The Law on Free Access to Information was one of the best laws in the world, but today institutions are no longer answering citizens’ questions, so the citizens’ rigth on access information is violated. The media will always be an indicator of democracy in society, because of the fact that they are not the cause of anything, but a consequence of fundamental things in the country, and investigative journalists gathered in civil society organizations need mainstream media to make their stories visible, concluded the Right to Information panel held today in the organization of the European Movement in Serbia and the Friedrich Ebert Foundation in Belgrade.
The panel, stating that Serbia has a lot of work to do in the field of media freedom and citizens’ right to information if it wants to join the European Union, was opened by the Secretary General of the European Movement in Serbia (EMinS) Zvezdana Kovač. She recalled on of the research of the World Press Freedom Index, where Serbia ranks 93rd out of 180 countries.
Executive Director of Civic Initiatives Maja Stojanović assessed that it is crucial to inform every citizen not only that they have access to documents issued by the Government or an institution, but also to know what is happening in the country so that they can make important decisions, whether about voting or about their daily life. She stated that the Commissioner for Access to Information of Public Importance brought about 3,000 decisions in 2020, and that half of those decisions referred to institutions that did not answer the questions of citizens, media or the civil sector at all. “The institution of the Commissioner is endangered and neglected by the authorities”, said Stojanovic, with whom the other participants in the debate agreed, and warned that amendments to the law were being prepared that would further restrict the right to access information of public importance.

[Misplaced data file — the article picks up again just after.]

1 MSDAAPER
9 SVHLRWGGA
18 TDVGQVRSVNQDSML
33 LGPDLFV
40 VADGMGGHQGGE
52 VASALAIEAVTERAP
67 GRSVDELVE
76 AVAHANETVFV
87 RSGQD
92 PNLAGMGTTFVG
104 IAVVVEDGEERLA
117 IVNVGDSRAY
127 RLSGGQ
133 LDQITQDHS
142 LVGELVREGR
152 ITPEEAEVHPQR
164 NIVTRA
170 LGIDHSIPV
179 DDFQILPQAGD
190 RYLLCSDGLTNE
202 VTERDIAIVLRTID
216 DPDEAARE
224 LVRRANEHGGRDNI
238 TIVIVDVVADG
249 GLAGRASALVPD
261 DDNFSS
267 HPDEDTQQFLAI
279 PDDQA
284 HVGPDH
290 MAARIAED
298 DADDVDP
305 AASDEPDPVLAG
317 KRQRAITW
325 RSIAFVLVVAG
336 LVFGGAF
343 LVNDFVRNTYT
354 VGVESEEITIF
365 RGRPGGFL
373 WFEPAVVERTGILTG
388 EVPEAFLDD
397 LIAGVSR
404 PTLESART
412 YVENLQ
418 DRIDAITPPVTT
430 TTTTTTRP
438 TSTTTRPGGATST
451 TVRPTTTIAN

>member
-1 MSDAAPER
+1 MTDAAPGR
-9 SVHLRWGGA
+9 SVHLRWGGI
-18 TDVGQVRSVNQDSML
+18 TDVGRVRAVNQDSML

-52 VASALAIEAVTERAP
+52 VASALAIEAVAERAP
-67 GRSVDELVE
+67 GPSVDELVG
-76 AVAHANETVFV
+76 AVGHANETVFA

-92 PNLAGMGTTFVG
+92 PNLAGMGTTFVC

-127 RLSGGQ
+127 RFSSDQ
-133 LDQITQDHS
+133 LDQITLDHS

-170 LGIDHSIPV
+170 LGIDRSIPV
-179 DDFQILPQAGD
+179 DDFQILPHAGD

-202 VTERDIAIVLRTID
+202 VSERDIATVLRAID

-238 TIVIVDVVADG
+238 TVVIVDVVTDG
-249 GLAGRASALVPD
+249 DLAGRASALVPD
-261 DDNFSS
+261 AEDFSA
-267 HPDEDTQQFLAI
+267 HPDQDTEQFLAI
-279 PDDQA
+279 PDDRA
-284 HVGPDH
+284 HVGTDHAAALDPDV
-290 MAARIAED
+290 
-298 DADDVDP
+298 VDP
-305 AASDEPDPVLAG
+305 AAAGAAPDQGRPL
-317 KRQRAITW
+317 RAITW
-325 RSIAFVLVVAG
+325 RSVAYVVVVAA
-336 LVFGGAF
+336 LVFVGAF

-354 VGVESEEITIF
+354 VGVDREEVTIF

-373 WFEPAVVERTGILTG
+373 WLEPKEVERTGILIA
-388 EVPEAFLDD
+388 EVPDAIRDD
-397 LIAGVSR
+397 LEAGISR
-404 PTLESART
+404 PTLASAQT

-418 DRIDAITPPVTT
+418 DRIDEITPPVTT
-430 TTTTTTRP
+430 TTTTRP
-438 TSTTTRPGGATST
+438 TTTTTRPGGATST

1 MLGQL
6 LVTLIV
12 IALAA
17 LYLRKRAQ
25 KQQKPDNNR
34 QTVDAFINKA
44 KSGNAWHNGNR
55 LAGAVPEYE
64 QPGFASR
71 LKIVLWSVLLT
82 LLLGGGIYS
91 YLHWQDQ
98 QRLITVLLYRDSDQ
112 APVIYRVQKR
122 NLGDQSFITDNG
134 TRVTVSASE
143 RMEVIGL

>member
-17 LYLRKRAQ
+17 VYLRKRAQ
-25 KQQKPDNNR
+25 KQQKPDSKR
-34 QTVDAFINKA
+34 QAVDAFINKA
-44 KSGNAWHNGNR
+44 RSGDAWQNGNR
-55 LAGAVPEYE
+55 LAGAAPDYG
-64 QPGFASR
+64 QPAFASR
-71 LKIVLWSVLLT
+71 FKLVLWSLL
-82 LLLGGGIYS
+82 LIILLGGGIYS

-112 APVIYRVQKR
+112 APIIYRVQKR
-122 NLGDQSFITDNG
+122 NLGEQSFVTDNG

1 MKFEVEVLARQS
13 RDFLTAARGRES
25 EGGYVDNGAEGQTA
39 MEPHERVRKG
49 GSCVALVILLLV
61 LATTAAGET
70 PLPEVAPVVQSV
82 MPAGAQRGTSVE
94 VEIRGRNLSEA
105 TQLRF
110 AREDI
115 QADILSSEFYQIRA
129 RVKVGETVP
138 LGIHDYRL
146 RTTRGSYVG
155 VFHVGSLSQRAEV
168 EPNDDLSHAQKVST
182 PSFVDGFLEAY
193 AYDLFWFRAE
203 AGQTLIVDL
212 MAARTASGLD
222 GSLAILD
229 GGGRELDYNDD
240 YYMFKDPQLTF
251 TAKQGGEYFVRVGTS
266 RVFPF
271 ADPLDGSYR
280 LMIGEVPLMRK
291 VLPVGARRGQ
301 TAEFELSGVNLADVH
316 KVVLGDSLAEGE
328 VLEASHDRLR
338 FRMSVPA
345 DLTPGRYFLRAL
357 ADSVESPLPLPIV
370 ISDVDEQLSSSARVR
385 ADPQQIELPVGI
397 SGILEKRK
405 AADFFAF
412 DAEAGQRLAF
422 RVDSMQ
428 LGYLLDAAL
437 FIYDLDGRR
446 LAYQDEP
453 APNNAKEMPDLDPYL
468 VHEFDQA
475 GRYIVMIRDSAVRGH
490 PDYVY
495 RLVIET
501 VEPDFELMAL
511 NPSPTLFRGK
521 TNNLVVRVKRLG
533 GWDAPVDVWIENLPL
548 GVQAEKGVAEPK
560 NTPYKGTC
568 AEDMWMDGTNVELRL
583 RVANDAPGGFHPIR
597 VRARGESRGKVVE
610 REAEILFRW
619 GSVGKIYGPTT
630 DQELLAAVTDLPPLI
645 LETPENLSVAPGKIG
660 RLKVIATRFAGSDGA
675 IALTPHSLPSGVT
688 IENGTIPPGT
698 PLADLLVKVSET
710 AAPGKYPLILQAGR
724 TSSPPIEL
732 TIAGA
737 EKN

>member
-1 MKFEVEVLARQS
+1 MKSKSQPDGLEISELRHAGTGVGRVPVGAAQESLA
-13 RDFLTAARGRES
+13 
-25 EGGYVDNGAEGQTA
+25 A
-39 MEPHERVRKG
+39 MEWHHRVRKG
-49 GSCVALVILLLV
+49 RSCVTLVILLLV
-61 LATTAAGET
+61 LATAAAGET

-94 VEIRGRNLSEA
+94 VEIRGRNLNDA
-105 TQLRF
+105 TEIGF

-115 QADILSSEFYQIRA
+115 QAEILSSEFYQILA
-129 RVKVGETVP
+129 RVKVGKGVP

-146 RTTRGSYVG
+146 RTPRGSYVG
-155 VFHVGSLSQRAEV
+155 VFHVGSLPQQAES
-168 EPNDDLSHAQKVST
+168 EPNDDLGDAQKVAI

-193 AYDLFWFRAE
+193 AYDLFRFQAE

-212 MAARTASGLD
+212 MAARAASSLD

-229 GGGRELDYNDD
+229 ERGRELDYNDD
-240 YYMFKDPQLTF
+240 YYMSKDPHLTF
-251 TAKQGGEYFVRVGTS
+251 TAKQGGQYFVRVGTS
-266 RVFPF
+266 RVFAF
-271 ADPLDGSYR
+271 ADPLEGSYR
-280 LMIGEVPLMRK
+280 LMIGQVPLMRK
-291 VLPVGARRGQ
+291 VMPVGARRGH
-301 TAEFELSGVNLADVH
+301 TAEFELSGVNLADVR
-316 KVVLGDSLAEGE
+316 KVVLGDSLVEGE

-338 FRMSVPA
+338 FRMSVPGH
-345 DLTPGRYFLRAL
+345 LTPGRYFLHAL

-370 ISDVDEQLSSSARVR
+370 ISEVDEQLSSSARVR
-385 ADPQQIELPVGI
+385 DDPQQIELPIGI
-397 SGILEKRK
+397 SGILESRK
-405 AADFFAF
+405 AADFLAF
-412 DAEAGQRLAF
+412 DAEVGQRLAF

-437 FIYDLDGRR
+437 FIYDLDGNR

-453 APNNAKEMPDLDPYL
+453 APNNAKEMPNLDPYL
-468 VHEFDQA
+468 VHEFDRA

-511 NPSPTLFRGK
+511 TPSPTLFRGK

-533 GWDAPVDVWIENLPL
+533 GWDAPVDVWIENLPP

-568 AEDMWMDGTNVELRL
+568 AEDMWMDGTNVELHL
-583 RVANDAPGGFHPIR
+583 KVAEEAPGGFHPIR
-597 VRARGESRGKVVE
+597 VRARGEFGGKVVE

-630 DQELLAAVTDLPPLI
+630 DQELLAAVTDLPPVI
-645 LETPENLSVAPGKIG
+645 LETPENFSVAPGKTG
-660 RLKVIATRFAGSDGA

The director of the Center for Investigative Journalism CINS, Branko Čečen, emphasized that investigative journalists need “mainstream media” that will make their stories visible to citizens. “In our country, between the worst trash and nothing, there are media that try not to resent the regime, and it is sad and undignifying to live in such a country, and it is undignifying to live with people who don’t care, that it is difficult to find motivation if you are engaged in journalism”, said Čečen. He emphasized that he is worried that the majority of citizens in Serbia think that they should not be informed, they do not think that they should have certain rights and freedoms, and he believes that without that there will be no change for the better.
Deutsche Welle journalist Nemanja Rujević assessed that politicians and institutions answer to the media only when it suits them, regardless of what the questions are. “Why does it pay for the authorities in Serbia not to answer to the media’s questions? The desire of the authorities to never see anyone who would criticize them is noticeable, because they simply do not need it ,”he said. Rujević believes that “censorship of scope, not content” is present in Serbia, that is how many people are allowed to see what is being said, which, in his words, is “strictly controlled”.
The panel “Right to Information” was another event from the series of panels “Serbia after the pandemic” organized by the European Movement in Serbia in cooperation with the Friedrich Ebert Foundation from Belgrade. You can see the whole panel here.